It went on to inform of a congregational meeting to discuss future ministry. I am looking forward to retirement. Whichever way I look at it, it is time for me to move out of leadership in Church. I am no longer orthodox, I have lost confidence in "Church" and certainly recognise that I do not have the skills to bring about the change necessary. I will do "Jesus stuff" but outside of church structure. I am so looking forward to retirement that I can tell you that I have thirteen Sundays to go, twelve sermons and ninety three days to go. But this announcement drove it home to me that Church-wise I am past tense. There are no more relationships to build, no point in developing new aspects to Space2B or worship and its even doubtful that my Sunday sermons are being heard. Even though I look forward to it, it marks the end of a career, and that brings a certain sadness. I am aware too that the change of ministry will probably mean a complete change in direction for this church. Directions I have attempted will be discarded.
I guess thats why they call it the blues..
I have felt blue this afternoon. Some things hit me as I led this morning's service.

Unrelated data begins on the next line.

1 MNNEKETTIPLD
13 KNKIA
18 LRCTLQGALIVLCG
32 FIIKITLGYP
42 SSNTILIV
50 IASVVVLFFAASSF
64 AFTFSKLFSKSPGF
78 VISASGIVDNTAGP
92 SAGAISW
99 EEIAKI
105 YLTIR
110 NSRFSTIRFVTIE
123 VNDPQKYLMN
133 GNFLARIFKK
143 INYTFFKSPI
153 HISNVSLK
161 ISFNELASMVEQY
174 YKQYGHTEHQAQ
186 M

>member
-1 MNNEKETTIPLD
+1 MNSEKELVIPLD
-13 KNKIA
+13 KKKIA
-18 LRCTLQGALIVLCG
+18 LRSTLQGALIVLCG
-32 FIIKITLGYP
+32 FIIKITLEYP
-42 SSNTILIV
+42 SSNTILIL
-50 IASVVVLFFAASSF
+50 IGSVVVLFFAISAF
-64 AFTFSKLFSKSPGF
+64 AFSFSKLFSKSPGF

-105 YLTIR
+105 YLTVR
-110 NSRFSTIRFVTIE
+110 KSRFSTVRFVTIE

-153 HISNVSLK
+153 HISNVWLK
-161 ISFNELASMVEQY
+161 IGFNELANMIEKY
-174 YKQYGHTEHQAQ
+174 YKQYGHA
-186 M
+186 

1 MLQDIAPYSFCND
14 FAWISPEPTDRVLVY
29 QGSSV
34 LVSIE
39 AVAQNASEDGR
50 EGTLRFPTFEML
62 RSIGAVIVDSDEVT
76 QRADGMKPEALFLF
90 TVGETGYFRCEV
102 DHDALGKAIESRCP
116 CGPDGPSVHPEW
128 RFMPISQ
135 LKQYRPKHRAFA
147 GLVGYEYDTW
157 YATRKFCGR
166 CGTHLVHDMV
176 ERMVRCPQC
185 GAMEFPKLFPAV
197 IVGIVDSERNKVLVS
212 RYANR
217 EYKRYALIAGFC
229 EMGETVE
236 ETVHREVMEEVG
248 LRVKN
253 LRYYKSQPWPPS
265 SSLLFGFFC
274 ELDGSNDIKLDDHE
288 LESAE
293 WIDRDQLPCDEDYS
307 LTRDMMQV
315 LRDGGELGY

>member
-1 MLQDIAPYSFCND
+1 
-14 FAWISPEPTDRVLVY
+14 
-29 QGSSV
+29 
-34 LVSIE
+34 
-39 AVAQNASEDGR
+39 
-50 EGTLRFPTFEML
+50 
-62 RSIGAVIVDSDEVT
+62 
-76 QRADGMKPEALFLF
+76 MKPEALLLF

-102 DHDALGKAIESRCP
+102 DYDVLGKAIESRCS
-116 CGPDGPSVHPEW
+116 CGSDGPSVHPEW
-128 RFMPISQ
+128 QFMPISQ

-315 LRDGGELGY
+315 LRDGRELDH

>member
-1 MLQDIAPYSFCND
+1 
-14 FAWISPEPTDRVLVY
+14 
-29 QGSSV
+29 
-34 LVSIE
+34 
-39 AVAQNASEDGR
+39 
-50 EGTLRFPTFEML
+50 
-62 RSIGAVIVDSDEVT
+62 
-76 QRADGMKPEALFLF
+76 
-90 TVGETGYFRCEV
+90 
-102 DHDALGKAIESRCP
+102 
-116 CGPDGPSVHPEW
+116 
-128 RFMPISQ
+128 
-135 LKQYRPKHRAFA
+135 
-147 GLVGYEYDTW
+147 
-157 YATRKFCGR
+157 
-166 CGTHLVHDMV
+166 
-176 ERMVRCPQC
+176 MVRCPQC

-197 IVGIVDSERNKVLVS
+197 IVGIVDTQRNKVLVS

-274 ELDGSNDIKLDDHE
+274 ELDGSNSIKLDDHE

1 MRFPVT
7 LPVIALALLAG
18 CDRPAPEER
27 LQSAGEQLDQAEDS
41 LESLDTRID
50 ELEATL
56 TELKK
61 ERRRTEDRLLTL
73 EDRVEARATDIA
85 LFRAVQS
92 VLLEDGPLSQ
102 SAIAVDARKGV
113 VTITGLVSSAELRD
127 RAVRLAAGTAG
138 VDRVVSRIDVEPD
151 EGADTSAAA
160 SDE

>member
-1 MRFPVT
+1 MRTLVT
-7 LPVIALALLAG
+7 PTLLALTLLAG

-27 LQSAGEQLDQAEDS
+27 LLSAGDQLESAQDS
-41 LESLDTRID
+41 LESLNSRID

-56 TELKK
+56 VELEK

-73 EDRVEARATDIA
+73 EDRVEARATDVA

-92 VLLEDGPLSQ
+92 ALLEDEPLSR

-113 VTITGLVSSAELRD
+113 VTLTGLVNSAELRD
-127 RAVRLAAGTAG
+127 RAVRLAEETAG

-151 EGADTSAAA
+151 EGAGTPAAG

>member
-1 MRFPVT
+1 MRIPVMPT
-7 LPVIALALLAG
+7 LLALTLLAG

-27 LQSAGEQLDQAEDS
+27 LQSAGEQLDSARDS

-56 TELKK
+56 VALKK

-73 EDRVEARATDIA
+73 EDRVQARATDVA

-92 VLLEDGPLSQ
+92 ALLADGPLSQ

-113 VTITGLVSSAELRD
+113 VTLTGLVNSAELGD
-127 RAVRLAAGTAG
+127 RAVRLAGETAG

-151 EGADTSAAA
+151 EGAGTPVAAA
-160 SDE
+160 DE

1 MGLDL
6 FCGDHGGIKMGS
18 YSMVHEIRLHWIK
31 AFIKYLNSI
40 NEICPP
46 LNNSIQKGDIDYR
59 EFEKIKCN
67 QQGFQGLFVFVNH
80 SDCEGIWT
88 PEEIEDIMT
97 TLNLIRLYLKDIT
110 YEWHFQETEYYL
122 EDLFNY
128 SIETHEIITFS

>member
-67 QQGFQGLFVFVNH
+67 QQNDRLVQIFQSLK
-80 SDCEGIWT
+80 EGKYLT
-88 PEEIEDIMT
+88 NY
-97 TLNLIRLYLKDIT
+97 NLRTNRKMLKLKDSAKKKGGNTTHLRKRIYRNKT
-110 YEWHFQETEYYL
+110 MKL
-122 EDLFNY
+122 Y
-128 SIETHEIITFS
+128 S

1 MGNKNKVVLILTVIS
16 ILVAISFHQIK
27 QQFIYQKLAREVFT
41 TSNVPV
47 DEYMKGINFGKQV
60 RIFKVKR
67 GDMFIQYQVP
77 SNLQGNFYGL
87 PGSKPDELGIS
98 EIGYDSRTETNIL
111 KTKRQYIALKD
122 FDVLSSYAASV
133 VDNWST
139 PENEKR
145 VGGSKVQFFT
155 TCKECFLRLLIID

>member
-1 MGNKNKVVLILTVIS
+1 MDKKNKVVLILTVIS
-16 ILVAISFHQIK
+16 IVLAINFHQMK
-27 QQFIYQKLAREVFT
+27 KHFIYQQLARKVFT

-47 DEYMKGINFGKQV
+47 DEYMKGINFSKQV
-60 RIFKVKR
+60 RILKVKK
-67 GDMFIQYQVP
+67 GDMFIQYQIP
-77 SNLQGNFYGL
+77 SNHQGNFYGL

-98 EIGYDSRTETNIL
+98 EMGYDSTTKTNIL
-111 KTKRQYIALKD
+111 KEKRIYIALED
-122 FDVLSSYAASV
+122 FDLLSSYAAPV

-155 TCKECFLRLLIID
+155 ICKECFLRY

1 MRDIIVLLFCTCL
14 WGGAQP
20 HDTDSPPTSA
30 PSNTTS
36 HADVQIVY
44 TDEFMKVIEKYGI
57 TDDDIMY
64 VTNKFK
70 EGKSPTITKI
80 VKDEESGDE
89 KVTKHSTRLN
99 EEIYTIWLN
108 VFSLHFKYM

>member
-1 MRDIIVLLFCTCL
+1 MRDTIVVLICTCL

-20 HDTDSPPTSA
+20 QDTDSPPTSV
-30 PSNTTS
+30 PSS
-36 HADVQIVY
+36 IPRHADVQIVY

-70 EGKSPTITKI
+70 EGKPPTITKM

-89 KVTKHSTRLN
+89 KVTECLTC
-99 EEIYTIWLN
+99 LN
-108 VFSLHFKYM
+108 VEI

I used as an illustration an event that happened at an ecumenical youth conference I attended (with 1500 others) back in 1966. As I talked about that it hit me that most of us who enthusiastically attended that and explored current issues and the faith, have left the Church. Those who left were the deeper, honest, young adult thinkers. On reflection, I think the Church never honestly faced the changing world views back then, and good young people left in droves, leaving more mundane people to lead the church. There are examples of "successful" looking Church life drawing people into a subculture of old world views with modern music and contemporary style, but they will eventually not stand the test of our times. The rest of us have carried on with business as usual as if we were still in the 50's. We have been reluctant, perhaps fearful or lazy, to think deeply and honestly about modern life and the faith and have lost touch with reality and it all began away back then. I have been unsuccessful and feeling alone in playing "catch-up". Looking back I guess I have perhaps not been urgent enough, have always felt the need to compromise and sometimes I have been gutless, just to keep the peace. Now my time is up. This morning recalling this both saddened and angered me.
In my preparation and presentation as I highlighted the principles I was expounding, I realised that the whole Space2B concept was an expression of these. It has been good, but it has not been allowed to work out as envisaged. It will probably cease to be and I am saddened about that. That is out of my hands and I must let go.
My blues I guess is a part of letting go, and moving on. Positively they are the birthpangs of a new stage in life with new adventures, different experiments and growth ahead. I guess we all can say, that there are some things about the past that could have been better. I hope I continue to journey, exploring the deeper things of life.